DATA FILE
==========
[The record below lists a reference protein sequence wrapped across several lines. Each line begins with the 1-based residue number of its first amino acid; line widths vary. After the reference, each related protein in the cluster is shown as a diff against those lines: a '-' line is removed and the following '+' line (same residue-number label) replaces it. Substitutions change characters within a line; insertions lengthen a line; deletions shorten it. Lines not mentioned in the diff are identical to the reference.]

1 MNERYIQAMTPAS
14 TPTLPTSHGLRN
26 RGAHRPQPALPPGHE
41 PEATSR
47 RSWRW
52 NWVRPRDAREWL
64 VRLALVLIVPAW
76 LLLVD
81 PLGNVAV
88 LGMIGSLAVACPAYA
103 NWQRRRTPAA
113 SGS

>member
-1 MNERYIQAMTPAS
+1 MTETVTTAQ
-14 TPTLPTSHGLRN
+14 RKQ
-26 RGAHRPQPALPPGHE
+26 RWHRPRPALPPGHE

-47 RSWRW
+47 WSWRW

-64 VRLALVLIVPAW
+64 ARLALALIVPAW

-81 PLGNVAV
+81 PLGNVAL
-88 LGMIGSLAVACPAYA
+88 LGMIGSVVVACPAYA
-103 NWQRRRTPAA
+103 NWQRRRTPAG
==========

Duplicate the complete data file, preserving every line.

[The record below lists a reference protein sequence wrapped across several lines. Each line begins with the 1-based residue number of its first amino acid; line widths vary. After the reference, each related protein in the cluster is shown as a diff against those lines: a '-' line is removed and the following '+' line (same residue-number label) replaces it. Substitutions change characters within a line; insertions lengthen a line; deletions shorten it. Lines not mentioned in the diff are identical to the reference.]

1 MNERYIQAMTPAS
14 TPTLPTSHGLRN
26 RGAHRPQPALPPGHE
41 PEATSR
47 RSWRW
52 NWVRPRDAREWL
64 VRLALVLIVPAW
76 LLLVD
81 PLGNVAV
88 LGMIGSLAVACPAYA
103 NWQRRRTPAA
113 SGS

>member
-1 MNERYIQAMTPAS
+1 MTETVTTAQ
-14 TPTLPTSHGLRN
+14 RKQ
-26 RGAHRPQPALPPGHE
+26 RWHRPRPALPPGHE

-47 RSWRW
+47 WSWRW

-64 VRLALVLIVPAW
+64 ARLALALIVPAW

-81 PLGNVAV
+81 PLGNVAL
-88 LGMIGSLAVACPAYA
+88 LGMIGSVVVACPAYA
-103 NWQRRRTPAA
+103 NWQRRRTPAG